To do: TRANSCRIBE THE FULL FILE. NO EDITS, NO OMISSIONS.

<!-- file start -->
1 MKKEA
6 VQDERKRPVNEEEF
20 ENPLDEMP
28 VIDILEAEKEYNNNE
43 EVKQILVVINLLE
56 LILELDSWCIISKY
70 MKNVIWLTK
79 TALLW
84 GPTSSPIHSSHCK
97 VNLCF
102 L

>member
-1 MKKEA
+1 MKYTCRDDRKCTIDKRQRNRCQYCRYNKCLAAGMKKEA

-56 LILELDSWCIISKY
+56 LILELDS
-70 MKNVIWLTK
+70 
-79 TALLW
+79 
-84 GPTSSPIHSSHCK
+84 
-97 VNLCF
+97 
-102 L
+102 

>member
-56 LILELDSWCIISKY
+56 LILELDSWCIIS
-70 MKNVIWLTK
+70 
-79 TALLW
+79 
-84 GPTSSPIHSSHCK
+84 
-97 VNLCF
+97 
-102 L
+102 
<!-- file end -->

1 MKKEA
6 VQDERKRPVNEEEF
20 ENPLDEMP
28 VIDILEAEKEYNNNE
43 EVKQILVVINLLE
56 LILELDSWCIISKY
70 MKNVIWLTK
79 TALLW
84 GPTSSPIHSSHCK
97 VNLCF
102 L

>member
-1 MKKEA
+1 MKYTCRDDRKCTIDKRQRNRCQYCRYNKCLAAGMKKEA

-56 LILELDSWCIISKY
+56 LILELDS
-70 MKNVIWLTK
+70 
-79 TALLW
+79 
-84 GPTSSPIHSSHCK
+84 
-97 VNLCF
+97 
-102 L
+102 

>member
-56 LILELDSWCIISKY
+56 LILELDSWCIIS
-70 MKNVIWLTK
+70 
-79 TALLW
+79 
-84 GPTSSPIHSSHCK
+84 
-97 VNLCF
+97 
-102 L
+102 